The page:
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Developing new motorcycles, however, takes a lot of time and a lot of money. How much money does Belfer have? How much money can EBR make with its existing product? If EBR is going to run in such a way that it doesn't blow up again, where will it find the money to pay for engineers to design and develop new bikes and technologies?
Will Buell himself even be one of those engineers? He has said he would like to be a part of EBR's future, "given the right situation and the right people onboard." Is this the right situation? Is Belfer the right person?
The accepted narrative of Erik Buell is that he is a damned good engineer and passionate motorcyclist, but not a terribly good businessman. In the aforementioned interview with the Journal Sentinel, Buell seemed close to acknowledging this fact.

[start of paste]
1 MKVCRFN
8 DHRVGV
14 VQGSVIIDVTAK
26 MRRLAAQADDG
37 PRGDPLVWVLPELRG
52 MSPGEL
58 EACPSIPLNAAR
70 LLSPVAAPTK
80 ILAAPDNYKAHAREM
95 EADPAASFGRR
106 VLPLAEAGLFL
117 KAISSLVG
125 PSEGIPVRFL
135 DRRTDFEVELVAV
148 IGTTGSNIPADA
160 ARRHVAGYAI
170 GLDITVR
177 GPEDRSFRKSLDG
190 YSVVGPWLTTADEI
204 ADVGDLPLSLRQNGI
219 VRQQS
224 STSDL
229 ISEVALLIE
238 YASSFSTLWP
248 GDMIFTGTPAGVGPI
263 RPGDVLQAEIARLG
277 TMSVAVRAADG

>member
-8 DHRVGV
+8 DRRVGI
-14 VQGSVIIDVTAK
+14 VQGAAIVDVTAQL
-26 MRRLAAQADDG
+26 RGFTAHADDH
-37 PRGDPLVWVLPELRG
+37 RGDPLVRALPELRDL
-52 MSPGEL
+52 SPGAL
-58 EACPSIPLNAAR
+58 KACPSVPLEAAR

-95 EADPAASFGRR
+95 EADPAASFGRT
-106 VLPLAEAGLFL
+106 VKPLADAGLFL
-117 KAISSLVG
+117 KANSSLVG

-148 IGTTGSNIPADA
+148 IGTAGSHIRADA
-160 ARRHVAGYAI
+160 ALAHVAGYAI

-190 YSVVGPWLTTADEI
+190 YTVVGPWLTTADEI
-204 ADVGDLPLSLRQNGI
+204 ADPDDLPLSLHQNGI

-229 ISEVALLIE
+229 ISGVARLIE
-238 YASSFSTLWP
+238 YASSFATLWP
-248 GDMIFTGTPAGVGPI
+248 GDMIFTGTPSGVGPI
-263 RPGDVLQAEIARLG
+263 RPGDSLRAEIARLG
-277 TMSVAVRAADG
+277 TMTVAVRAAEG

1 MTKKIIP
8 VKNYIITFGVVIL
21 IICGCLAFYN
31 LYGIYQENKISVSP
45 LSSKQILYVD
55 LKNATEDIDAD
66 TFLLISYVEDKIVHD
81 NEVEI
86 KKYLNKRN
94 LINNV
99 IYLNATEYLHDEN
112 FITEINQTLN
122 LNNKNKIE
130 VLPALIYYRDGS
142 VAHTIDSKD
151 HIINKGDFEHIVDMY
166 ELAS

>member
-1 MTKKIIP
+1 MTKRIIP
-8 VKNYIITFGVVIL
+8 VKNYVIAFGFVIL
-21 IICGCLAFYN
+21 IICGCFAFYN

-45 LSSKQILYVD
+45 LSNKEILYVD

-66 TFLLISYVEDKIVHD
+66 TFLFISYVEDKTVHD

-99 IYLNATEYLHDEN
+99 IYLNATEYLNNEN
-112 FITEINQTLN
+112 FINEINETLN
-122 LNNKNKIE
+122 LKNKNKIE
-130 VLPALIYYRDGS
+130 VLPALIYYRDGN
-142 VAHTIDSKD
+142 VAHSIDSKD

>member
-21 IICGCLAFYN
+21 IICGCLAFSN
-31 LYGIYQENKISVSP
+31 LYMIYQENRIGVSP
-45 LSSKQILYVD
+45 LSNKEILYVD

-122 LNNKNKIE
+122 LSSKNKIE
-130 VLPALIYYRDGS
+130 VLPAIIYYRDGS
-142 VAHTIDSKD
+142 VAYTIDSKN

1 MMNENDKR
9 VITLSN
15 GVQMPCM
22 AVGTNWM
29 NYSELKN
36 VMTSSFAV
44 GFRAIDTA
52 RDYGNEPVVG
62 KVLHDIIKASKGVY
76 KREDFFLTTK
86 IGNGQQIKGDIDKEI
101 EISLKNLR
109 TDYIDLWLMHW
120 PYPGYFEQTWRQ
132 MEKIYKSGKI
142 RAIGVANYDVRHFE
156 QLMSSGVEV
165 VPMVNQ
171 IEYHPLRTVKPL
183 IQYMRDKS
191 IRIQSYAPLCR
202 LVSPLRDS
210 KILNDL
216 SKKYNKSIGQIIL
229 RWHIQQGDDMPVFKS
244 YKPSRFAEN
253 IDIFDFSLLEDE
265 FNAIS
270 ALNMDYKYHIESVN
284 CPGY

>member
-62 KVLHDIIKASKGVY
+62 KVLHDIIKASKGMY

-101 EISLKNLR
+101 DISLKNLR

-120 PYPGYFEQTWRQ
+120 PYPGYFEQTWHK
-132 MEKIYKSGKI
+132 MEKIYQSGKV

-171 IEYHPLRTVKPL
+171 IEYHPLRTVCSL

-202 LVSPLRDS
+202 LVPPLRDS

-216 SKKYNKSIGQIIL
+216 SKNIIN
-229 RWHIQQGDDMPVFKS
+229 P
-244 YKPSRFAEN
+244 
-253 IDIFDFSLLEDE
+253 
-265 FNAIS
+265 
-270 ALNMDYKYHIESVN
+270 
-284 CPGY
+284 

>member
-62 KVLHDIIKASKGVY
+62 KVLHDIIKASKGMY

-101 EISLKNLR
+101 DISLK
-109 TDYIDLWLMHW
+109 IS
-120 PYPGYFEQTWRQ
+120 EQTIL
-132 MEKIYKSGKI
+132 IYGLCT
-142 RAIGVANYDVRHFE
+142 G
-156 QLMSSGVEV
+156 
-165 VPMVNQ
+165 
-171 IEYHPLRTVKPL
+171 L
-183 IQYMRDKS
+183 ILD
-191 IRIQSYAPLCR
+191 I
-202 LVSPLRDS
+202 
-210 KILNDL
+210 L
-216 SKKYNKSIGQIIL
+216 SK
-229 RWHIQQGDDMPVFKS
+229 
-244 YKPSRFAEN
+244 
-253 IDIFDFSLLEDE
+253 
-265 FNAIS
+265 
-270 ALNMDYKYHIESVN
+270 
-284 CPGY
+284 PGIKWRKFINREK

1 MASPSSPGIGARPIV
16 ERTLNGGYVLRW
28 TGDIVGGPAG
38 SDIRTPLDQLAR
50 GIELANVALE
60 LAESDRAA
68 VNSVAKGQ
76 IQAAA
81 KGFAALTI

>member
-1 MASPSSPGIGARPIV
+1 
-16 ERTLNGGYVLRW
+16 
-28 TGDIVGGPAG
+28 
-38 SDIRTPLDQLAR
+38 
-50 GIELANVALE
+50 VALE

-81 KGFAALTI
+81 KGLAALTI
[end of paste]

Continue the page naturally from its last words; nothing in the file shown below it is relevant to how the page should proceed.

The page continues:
And in a Facebook posting this weekend, Belfer seems to acknowledge it as well, saying: "Erik is the icon. And the EBR team of vehicle dynamics rockstars are icons... I'm here to watch their backs as we go forward."
Obviously, Belfer is a good enough businessman that he had $2.25 million with which to buy a motorcycle company. According to the only information I can find about Atlantic Metals, the company's been around for almost 11 years, which suggests Belfer has a better track record than Buell when it comes to keeping a business afloat. But will that translate into being able to run a motorcycle company?
I suppose a lot will be determined by the immediate challenges EBR faces as it tries to get back up and running. Something that's not entirely clear to me is the question of how much of EBR's old debt still needs to be settled. We know, for instance, the company owes more than $200,000 in paid time off to former employees.